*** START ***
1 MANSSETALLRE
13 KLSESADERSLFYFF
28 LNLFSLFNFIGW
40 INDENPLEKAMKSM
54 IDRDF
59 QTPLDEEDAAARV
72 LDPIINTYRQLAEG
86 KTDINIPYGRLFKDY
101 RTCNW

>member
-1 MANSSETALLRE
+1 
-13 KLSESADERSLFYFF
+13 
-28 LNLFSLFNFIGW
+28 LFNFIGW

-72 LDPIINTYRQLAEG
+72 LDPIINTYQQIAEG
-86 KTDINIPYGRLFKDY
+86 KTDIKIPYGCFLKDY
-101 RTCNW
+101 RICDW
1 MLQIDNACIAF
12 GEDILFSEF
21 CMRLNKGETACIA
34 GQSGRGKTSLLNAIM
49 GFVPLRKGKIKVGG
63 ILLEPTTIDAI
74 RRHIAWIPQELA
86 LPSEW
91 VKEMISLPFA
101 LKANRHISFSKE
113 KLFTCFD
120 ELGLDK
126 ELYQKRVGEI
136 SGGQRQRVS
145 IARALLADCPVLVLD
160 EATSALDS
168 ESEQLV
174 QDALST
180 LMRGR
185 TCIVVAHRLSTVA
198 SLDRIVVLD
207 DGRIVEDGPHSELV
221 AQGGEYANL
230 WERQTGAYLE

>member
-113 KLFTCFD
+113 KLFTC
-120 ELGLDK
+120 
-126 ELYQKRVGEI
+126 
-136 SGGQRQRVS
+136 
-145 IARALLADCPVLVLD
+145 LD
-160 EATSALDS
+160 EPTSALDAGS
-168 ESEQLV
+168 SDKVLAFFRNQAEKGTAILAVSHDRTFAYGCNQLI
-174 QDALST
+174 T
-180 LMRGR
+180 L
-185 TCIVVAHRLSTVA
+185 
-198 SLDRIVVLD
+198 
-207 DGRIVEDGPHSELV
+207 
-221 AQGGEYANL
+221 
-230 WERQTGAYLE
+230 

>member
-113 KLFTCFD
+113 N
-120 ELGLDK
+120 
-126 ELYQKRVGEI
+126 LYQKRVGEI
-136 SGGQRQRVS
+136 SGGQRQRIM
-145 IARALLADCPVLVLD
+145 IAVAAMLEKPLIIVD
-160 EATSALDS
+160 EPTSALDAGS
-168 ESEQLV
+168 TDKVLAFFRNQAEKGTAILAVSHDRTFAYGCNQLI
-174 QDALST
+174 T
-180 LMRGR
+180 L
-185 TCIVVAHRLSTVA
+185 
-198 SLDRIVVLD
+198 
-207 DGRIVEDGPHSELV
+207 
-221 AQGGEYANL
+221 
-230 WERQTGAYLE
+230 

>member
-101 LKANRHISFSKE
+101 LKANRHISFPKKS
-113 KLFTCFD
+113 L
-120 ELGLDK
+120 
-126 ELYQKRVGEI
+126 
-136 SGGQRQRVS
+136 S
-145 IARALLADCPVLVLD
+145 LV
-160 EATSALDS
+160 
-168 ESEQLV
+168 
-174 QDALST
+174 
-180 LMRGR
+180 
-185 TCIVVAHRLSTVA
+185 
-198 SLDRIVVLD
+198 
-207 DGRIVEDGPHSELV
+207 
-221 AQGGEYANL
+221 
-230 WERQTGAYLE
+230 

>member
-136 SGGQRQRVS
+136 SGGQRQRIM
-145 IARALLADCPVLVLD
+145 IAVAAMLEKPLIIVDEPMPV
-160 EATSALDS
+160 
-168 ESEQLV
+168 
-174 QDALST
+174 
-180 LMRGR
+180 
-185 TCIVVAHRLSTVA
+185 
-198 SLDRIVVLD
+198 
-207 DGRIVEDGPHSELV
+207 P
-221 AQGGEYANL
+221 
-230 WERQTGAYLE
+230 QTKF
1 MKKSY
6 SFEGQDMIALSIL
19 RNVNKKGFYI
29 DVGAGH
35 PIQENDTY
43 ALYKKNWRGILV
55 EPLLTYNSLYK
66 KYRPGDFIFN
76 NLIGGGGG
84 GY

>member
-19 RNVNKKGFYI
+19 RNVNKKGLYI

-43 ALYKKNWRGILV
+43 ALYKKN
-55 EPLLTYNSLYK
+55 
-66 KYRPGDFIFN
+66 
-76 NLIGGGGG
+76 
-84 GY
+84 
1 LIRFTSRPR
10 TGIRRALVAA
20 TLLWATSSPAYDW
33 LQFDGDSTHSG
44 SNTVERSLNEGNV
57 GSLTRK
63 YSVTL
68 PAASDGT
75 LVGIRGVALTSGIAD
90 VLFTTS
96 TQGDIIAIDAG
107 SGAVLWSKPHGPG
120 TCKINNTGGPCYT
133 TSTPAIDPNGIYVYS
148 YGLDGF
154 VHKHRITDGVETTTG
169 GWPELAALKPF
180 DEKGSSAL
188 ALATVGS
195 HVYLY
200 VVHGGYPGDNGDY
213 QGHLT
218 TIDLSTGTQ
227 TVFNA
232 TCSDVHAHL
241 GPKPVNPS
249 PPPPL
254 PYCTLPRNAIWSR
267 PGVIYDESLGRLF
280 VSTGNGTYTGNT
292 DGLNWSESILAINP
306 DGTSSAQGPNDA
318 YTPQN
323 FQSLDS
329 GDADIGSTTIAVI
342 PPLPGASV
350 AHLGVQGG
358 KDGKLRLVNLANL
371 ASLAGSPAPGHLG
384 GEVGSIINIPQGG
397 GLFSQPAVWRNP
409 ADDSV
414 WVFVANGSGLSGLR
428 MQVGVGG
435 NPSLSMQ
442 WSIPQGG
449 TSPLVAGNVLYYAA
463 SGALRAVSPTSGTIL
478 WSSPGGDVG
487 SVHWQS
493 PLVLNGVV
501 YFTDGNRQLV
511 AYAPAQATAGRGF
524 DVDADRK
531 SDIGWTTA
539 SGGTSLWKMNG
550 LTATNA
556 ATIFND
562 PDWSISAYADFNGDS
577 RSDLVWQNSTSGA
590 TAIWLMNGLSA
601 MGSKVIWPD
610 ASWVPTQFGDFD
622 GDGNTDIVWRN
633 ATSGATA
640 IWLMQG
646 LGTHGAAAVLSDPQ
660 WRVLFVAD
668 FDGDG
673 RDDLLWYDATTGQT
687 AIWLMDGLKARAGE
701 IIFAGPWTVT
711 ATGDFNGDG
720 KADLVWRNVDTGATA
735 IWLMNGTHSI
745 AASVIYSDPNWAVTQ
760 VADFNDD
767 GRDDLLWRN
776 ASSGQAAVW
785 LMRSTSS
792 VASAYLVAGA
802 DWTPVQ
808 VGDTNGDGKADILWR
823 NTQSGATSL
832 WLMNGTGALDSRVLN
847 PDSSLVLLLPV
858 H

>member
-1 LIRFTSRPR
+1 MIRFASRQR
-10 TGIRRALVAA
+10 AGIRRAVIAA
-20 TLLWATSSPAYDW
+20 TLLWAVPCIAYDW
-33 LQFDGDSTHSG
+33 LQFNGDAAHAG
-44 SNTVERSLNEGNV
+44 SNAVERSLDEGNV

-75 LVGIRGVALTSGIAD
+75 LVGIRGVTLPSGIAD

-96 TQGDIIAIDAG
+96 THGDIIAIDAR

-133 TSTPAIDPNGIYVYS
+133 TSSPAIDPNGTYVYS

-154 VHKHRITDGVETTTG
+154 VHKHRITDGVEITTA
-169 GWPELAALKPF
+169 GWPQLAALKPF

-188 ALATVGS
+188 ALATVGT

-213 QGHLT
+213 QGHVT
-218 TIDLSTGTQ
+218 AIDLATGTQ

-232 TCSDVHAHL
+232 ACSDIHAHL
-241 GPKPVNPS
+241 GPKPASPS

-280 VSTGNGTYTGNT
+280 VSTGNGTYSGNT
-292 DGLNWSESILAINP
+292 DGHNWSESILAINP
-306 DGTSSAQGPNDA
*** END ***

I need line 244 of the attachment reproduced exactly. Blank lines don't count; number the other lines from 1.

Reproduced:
610 ASWVPTQFGDFD